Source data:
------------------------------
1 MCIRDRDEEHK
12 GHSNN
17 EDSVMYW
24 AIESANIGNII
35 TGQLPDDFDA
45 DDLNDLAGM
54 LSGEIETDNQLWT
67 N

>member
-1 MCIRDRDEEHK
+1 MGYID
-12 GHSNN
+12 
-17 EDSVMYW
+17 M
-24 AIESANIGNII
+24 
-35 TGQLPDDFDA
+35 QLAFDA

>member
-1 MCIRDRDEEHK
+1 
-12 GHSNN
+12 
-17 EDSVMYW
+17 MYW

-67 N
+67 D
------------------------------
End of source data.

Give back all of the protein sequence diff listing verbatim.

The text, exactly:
1 MCIRDRDEEHK
12 GHSNN
17 EDSVMYW
24 AIESANIGNII
35 TGQLPDDFDA
45 DDLNDLAGM
54 LSGEIETDNQLWT
67 N

>member
-1 MCIRDRDEEHK
+1 MGYID
-12 GHSNN
+12 
-17 EDSVMYW
+17 M
-24 AIESANIGNII
+24 
-35 TGQLPDDFDA
+35 QLAFDA

>member
-1 MCIRDRDEEHK
+1 
-12 GHSNN
+12 
-17 EDSVMYW
+17 MYW

-67 N
+67 D